ASIC urges Australians to be wary of investing in crypto related financial products


Dec 11, 2020
The Australian Securities and Investments Commission (ASIC) issued a stark warning against investing in crypto- asset- related financial products and services where the provider does not hold an appropriate license.

The Australian regulator warns especially about unlicensed entities with dubious credibility that offer financial products related to the crypto market and promise unrealistic and even guaranteed returns.

“ASIC urges Australians to be wary of investing in crypto- asset- related financial products and services where the provider does not hold an AFS license or an AML”, the Institution says reminding potential investors that “an entity is required to be licensed by the ASIC if they provide financial services (such as advising or dealing) concerning financial products offered in Australia.”

The financial products in question include derivatives such as options, futures, leveraged tokens, binary options and CFDs.

“The sale of binary options to retail clients was recently banned in Australia under an order that will remain in force for 18 months, after which it may be extended or made permanent”, the warning also reads.

Further ASIC also warns the public of an increased number of reported crypto related scams. “Reports of misconduct received by ASIC from March to May 2020 are up 20% compared to the same period last year”, the Commission says.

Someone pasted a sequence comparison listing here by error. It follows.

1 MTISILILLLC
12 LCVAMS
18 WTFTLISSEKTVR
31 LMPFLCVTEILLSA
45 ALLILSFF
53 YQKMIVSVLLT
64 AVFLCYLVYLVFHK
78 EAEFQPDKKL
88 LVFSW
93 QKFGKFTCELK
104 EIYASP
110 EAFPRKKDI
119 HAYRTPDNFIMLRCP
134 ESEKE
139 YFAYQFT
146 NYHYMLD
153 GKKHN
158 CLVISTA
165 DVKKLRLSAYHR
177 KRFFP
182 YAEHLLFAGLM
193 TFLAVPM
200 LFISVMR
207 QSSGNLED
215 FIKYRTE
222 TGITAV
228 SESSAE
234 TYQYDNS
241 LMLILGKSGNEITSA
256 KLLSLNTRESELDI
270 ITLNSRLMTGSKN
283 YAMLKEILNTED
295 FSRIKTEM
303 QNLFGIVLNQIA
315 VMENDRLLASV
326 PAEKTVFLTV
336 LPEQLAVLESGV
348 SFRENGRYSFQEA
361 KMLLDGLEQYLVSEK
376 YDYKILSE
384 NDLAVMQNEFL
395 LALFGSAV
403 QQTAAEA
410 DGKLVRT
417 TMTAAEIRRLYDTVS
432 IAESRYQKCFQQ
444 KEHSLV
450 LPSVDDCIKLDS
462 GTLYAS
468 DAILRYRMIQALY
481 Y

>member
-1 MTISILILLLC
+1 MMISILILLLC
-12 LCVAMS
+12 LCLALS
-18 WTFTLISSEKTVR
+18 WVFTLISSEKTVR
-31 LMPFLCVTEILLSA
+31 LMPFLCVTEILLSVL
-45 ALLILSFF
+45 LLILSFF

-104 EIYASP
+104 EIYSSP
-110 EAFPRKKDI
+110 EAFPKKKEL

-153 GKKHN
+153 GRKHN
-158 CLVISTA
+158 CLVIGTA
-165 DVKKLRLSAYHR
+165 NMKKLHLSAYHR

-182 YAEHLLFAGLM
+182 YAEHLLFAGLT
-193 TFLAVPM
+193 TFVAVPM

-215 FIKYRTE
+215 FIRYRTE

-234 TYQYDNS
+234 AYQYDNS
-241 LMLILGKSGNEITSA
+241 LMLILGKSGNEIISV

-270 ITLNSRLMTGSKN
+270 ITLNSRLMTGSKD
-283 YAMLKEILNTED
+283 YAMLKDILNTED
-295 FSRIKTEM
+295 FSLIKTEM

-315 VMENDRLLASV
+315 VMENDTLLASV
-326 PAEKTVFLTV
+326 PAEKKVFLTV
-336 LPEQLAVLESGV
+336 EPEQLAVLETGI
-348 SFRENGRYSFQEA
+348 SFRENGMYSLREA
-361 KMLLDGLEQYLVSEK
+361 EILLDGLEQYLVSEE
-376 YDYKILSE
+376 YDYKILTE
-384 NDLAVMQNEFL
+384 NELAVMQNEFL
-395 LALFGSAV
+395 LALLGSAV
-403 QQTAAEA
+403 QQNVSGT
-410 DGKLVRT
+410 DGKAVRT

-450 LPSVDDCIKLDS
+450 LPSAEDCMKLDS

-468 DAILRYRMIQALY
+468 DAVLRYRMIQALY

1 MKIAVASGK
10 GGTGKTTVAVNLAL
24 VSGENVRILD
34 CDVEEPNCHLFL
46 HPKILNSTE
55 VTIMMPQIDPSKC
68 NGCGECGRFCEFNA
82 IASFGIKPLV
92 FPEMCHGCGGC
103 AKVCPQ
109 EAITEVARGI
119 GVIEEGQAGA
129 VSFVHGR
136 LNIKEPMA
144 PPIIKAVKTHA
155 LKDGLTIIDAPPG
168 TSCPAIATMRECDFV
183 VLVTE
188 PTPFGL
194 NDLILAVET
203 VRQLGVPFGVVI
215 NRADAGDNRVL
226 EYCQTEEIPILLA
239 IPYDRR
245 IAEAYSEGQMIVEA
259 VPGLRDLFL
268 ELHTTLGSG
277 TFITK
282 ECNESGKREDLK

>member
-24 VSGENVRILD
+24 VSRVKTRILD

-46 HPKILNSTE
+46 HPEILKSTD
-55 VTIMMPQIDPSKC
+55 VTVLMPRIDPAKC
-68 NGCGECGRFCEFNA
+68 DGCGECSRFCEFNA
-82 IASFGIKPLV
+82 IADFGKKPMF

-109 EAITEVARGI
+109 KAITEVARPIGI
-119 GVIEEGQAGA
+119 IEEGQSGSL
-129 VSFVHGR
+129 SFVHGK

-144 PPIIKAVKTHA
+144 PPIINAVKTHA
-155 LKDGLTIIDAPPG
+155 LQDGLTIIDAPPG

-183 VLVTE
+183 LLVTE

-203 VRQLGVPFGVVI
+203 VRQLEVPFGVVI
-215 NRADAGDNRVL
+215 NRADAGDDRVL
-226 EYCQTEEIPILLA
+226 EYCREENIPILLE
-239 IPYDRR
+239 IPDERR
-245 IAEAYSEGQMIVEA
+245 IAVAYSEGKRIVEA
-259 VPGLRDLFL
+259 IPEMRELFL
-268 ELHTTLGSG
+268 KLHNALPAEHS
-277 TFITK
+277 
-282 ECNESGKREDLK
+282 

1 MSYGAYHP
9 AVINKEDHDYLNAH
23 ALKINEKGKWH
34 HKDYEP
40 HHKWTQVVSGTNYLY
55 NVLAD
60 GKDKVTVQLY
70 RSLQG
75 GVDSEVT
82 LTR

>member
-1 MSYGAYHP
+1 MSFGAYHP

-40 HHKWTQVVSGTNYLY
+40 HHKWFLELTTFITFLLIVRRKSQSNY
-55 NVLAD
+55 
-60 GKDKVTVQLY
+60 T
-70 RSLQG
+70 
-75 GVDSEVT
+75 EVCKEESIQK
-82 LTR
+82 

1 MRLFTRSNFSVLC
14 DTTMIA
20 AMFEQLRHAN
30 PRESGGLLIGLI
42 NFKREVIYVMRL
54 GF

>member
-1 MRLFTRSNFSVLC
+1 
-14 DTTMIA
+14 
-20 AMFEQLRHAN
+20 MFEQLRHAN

Even in cases where the entity in question is not an outright scam, ASIC warns that many Australian investors have suffered substantial loses due to excessive leverage levels, platform outages or unfair liquidations.

Earlier this year ASIC introduced leverage restrictions similar to those already in place in other major markets like the EU and the UK.

In its warning ASIC however acknowledges that many major crypto exchanges are taking steps to limit the exposure of Australians to investment products that require licensing in Australia.

“ASIC understands that some unlicensed overseas platforms are taking, or have already taken, steps to prevent Australian clients from accessing these financial products. These steps include removing references and links, placing additional warnings and disclosures on the relevant web pages and apps, and introducing geographically based IP restrictions (geo- blocking). This prevents more Australian consumers from accessing financial products provided by the unlicensed platform”, ASIC notes.
I wonder whether the warnings would be followed by any actual legislative efforts against cryptocurrencies in Australia.